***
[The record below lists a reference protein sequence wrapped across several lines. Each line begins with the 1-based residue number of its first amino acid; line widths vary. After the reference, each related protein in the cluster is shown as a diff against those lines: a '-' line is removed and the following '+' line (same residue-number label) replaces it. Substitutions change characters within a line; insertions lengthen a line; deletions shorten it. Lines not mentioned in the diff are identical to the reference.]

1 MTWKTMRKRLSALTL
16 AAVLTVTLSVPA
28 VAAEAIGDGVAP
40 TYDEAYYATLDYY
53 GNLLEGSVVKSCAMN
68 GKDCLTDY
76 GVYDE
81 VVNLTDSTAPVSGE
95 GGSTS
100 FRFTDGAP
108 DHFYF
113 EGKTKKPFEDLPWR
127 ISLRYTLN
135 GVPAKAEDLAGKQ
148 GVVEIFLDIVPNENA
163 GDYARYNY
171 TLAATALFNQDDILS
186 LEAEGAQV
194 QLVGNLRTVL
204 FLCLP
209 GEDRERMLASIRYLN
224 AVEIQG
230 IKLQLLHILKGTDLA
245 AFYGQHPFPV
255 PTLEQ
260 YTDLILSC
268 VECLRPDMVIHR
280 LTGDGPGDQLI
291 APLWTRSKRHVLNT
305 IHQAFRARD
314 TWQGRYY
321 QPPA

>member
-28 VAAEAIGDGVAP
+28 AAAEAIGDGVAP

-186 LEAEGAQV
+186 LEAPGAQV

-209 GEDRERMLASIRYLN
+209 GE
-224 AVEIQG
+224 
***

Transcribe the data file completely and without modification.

[The record below lists a reference protein sequence wrapped across several lines. Each line begins with the 1-based residue number of its first amino acid; line widths vary. After the reference, each related protein in the cluster is shown as a diff against those lines: a '-' line is removed and the following '+' line (same residue-number label) replaces it. Substitutions change characters within a line; insertions lengthen a line; deletions shorten it. Lines not mentioned in the diff are identical to the reference.]

1 MTWKTMRKRLSALTL
16 AAVLTVTLSVPA
28 VAAEAIGDGVAP
40 TYDEAYYATLDYY
53 GNLLEGSVVKSCAMN
68 GKDCLTDY
76 GVYDE
81 VVNLTDSTAPVSGE
95 GGSTS
100 FRFTDGAP
108 DHFYF
113 EGKTKKPFEDLPWR
127 ISLRYTLN
135 GVPAKAEDLAGKQ
148 GVVEIFLDIVPNENA
163 GDYARYNY
171 TLAATALFNQDDILS
186 LEAEGAQV
194 QLVGNLRTVL
204 FLCLP
209 GEDRERMLASIRYLN
224 AVEIQG
230 IKLQLLHILKGTDLA
245 AFYGQHPFPV
255 PTLEQ
260 YTDLILSC
268 VECLRPDMVIHR
280 LTGDGPGDQLI
291 APLWTRSKRHVLNT
305 IHQAFRARD
314 TWQGRYY
321 QPPA

>member
-28 VAAEAIGDGVAP
+28 AAAEAIGDGVAP

-186 LEAEGAQV
+186 LEAPGAQV

-209 GEDRERMLASIRYLN
+209 GE
-224 AVEIQG
+224 